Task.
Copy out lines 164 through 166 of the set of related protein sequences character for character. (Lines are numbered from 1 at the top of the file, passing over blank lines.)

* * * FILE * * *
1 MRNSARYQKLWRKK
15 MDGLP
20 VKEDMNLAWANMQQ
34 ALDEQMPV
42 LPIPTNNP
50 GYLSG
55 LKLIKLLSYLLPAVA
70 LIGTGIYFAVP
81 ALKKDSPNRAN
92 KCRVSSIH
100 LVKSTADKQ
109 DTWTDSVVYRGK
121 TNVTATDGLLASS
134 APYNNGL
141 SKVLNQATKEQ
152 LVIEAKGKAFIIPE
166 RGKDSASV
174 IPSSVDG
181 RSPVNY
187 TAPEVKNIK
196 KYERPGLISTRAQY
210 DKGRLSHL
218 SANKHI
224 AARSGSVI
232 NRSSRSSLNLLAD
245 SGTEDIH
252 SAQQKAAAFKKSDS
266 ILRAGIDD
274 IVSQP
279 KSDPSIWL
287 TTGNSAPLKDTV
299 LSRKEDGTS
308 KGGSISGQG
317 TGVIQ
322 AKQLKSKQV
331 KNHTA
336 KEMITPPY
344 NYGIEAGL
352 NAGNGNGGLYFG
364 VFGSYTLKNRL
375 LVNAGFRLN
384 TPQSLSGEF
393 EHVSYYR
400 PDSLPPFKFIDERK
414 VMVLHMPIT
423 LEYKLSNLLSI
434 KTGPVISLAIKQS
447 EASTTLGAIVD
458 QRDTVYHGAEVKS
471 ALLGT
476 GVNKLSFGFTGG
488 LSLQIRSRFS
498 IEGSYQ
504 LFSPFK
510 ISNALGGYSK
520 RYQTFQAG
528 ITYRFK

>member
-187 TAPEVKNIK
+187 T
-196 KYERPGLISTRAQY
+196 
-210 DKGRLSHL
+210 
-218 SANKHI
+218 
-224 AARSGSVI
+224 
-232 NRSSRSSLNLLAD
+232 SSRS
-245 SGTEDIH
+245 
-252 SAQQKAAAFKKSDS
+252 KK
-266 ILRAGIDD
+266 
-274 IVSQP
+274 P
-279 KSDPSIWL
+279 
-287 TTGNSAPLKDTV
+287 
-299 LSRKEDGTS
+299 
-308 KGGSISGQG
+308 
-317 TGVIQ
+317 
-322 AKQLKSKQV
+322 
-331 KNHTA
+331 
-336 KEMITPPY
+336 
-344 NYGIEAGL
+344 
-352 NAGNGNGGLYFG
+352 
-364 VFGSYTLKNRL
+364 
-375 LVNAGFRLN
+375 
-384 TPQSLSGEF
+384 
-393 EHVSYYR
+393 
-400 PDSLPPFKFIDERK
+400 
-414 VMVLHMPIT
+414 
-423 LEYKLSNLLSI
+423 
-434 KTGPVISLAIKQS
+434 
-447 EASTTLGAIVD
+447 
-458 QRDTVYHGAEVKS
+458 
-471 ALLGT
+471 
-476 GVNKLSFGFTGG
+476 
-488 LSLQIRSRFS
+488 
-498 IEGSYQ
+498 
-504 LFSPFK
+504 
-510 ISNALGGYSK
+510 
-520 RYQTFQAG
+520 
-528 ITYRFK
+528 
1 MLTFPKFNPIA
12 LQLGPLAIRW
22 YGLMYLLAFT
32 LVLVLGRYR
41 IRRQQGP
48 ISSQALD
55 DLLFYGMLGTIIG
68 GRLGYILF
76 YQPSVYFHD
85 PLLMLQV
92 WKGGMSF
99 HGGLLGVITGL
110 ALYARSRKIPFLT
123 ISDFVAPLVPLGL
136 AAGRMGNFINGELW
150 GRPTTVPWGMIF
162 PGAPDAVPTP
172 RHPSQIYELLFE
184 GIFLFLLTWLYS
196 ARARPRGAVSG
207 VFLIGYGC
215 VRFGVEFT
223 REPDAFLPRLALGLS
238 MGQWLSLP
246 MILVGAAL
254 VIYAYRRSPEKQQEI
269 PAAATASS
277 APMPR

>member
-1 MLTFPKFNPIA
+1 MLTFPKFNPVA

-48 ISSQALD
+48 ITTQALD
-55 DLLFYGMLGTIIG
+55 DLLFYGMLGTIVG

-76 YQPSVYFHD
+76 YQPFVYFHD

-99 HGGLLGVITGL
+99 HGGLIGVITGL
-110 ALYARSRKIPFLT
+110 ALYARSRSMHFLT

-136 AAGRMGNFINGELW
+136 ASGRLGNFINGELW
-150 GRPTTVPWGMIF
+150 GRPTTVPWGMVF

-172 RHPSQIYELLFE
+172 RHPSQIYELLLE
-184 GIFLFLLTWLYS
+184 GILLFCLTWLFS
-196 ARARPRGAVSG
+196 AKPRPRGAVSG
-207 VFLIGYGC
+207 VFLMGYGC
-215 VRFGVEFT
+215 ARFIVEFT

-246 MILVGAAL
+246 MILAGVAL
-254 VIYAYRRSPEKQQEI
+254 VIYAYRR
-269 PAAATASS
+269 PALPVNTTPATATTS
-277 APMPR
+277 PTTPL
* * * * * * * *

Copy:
-1 MLTFPKFNPIA
+1 MLTFPKFNPVA

-48 ISSQALD